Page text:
Coronal shaping was done using 025/08. Glide path was established using K Hand Files (015/02). Apical shaping was done using 020/06 with X-Smart endodontic motor (Dentsply Maillefer, Ballaigues, Switzerland) according to manufacturer's recommendations to the WL. The final preparation was done till 025/08. Total quantity of irrigant used was 20 ml of distilled water.
Group II: ProTaper Next
Coronal third was prepared using ProTaper Universal S x in brushing manner and glide path was established using K-File (015/02). Apical preparation was done with X1 (017/04) sequentially followed by X2 (025/06) till WL. 5 ml of distilled water was used after each file, and total quantity of 20 ml distilled water was used.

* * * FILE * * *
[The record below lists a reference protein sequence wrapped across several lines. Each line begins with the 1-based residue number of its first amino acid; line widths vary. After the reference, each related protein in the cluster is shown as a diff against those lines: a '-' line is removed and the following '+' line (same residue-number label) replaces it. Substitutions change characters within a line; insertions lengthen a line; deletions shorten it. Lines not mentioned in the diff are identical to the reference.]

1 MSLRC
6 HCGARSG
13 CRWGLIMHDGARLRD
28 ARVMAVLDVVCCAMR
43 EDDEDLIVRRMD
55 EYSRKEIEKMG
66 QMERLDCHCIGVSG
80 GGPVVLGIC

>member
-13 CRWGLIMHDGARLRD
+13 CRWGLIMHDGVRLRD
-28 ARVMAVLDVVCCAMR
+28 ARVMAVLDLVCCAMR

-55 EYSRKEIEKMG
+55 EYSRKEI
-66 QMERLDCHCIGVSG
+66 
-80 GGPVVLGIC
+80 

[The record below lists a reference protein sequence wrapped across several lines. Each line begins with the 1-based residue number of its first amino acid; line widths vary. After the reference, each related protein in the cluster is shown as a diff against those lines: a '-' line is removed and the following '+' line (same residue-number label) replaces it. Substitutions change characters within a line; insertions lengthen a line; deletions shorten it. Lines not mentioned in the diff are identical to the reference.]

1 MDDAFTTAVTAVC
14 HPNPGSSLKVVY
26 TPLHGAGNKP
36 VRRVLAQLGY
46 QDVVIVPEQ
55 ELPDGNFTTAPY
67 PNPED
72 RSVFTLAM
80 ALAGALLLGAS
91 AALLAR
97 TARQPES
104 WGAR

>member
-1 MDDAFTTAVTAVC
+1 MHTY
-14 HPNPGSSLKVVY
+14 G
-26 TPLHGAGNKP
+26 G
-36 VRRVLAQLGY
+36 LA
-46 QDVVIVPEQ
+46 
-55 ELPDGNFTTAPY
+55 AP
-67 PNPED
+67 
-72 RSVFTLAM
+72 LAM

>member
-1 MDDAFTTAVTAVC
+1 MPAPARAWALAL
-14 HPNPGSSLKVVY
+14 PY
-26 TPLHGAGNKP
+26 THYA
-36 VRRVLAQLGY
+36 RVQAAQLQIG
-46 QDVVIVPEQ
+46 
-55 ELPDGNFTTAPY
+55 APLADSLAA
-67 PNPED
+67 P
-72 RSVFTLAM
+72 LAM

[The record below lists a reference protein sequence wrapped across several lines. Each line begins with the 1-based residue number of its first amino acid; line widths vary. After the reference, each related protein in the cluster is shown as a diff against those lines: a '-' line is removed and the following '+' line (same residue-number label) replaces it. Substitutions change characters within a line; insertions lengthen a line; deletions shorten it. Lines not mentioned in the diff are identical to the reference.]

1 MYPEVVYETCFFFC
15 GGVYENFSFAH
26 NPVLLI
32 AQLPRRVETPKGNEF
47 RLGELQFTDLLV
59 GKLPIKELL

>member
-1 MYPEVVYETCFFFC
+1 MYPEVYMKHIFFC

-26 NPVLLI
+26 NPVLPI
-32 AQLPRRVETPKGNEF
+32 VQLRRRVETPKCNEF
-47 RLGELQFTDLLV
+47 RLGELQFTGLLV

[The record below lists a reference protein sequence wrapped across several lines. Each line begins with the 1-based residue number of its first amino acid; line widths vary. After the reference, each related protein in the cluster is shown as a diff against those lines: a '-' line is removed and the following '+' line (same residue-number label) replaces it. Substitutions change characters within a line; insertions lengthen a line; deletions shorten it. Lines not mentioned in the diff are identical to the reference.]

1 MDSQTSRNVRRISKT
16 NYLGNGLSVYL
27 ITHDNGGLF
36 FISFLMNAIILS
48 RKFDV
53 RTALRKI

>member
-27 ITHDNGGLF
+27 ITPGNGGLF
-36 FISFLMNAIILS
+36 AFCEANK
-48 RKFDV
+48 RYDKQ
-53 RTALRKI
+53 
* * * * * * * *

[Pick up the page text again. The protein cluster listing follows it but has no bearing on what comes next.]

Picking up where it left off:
Group III: Self-adjusting File system
Glide path was established using K-File (015/02) followed by K-File (020/02) to the WL as instructed by manufacturers. Then the SAF (2.0 mm diameter, 21 mm length) was used in canal using RDT 3 N x handpiece head (Re Dent Nova, Ra'naana, Israel) that produced 5000 vibrations per minute with 0.4 mm of amplitude. SAF was used for 4 min with distilled water irrigation at flow rate of 5 ml/min. Total irrigant used was 20 ml.
After instrumentation was complete, the stopper assembly was removed from Eppendorf tube and debris adhered to root surface was collected by washing the root surface with 1 ml of distilled water. Tubes were incubated at 70°C for 5 days to evaporate the distilled water. Second weighing was done by another examiner who was blinded to the various samples. Eppendorf tubes were weighed using the same analytical balance to obtain final weight of tubes including extruded debris. Three consecutive weights were established and mean calculated. Dry weight of extruded debris was calculated by subtracting the weight of empty tube from that of the tube containing debris.